But the end of the official set was really where the fun started. By that point, Taylor, who had been shooting Jim Beam most of the night, was feeling good. The crowd was feeling good. Most folks didn’t want to go home yet, and Taylor didn’t want to make them. So he started a second set with a medley of “Folsom Prison Blues,” “I Got Stripes” and “That’s Alright Mama.” That was followed with an on-the-fly cover of “Never Been to Spain,” dedicated to Elvis guitarist and hometown hero James Burton.
Then Taylor opened the floor for requests, and the first one was an interesting one — “The Girl with Auburn Hair.” Taylor joked with the crowd that he never played the song because “it brings back bad memories,” but said he’d do it for the requester since it was her birthday. The frenetic, cowpunk-flavored number tells a story, which Taylor claims to be true, of an unfortunate encounter with a transvestite in New York City. I think it’s best if we just leave it at that.
During this unofficial second set, the banter came out a little more as Taylor loosened up from the tight first set, joked with the crowd and had some good-natured words with a guy who appeared to possibly be more inebriated than Jackson himself. At one point, Taylor announced that he wanted to make sure everyone heard the song they wanted to hear before leaving the stage, then turned to guitar player Rance Cox (whose parents were also in attendance, leading to several jokes about the guitarist), asking him if he had played the song he wanted to hear.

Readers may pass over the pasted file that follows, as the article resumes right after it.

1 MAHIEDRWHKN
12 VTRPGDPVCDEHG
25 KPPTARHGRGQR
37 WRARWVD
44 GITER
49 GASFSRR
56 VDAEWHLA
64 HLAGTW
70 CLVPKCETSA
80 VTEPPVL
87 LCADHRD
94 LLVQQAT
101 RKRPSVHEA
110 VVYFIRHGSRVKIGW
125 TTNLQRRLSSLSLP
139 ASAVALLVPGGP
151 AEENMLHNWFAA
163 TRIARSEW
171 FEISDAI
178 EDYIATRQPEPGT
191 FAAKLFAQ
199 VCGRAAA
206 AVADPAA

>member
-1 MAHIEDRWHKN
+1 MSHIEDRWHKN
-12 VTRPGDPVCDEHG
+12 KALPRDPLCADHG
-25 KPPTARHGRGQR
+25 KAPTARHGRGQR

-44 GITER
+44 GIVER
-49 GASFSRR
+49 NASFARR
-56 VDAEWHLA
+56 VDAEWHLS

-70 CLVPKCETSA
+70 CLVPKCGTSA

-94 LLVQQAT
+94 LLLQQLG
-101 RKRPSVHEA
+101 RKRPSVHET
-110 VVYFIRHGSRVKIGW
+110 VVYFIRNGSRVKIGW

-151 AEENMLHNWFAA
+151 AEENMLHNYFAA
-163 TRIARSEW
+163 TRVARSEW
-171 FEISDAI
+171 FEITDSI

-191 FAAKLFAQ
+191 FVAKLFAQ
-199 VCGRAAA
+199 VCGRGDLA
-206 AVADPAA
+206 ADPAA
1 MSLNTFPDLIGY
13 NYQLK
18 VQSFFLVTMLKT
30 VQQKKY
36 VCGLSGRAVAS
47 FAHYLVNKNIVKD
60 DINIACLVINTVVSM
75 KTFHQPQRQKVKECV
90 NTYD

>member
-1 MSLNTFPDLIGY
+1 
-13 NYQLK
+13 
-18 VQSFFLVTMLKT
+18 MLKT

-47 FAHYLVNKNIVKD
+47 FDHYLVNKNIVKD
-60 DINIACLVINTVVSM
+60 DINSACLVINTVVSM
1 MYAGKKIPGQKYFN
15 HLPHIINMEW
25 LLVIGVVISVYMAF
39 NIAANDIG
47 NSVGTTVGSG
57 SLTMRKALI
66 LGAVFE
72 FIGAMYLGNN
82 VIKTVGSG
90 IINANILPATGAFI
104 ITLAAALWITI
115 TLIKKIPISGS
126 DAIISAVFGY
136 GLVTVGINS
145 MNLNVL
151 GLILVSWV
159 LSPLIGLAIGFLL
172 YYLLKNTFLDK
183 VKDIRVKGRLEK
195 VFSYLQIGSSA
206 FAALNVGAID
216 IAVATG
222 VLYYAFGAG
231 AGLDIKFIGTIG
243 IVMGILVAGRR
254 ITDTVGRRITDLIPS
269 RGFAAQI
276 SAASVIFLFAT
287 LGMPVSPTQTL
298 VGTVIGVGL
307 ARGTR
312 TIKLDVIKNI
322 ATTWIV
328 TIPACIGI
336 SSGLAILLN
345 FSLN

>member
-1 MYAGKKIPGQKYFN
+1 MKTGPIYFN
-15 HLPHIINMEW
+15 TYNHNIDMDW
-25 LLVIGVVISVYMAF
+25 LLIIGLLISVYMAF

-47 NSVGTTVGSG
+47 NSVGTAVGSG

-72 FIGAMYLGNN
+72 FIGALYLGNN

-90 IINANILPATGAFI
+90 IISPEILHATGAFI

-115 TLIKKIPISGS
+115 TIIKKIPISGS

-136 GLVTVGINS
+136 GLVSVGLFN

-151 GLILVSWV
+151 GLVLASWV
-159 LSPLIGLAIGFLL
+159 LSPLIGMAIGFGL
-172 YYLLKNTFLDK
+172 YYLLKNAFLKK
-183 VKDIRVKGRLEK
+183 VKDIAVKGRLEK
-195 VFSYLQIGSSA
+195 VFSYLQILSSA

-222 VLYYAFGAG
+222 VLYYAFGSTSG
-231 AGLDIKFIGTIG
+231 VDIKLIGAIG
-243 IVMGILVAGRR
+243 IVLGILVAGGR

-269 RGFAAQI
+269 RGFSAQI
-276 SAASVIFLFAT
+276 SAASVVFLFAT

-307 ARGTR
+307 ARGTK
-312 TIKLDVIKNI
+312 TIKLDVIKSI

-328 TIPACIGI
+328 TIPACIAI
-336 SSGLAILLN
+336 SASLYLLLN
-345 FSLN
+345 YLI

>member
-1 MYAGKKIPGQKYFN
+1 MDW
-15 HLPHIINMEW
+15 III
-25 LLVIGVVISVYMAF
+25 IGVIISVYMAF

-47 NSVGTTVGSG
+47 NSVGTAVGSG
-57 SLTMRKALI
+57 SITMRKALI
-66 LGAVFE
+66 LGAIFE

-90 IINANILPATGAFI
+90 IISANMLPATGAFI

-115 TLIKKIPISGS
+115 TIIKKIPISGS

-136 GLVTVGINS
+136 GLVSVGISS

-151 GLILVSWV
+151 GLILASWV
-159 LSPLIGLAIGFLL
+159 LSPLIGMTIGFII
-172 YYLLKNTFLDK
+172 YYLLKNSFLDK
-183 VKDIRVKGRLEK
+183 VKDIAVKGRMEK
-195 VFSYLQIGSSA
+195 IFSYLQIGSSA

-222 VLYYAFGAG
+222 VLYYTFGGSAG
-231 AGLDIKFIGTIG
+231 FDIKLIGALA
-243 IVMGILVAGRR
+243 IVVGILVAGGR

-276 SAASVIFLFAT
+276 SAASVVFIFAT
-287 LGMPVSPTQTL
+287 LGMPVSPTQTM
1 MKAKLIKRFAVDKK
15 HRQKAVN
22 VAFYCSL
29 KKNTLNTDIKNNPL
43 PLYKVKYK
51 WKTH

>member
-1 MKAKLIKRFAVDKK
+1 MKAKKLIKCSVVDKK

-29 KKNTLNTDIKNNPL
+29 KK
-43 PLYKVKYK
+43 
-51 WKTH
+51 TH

A few more requests came in, which provided the crowd with Taylor’s version of Social Distortion’s “Highway 101,” a spirited performance of “No Apologies” from The Whiskey Sessions and a downright vicious version of Taylor’s jab at commercial country music — “Country Song” — in which the singer pulled no punches. The evening was rounded off with a crowd sing-along version of Janis Joplin’s “Mercedes Benz,” which considering the spirit and what had come before, was a nearly perfect finish.
When it was all said and done, Jackson Taylor had accomplished what he wanted by making the show feel less like a concert and more like a party where he just happened to be singing. It definitely wasn’t the largest venue or crowd that Jackson Taylor and the Sinners have played for, but the folks in attendance got more than their money’s worth, and I can’t wait for the Sinners to roll through again. It was one hell of a good time.
Latest posts by Fred Phillips (see all)
- Savatage – Fight for the Rock (1986): Metal Meltdowns - April 19, 2017
- Paul O’Neill (1956-2017) of the Trans-Siberian Orchestra: Something Else! Interview - April 6, 2017
- Motley Crue – Generation Swine (1997): Metal Meltdowns - March 31, 2017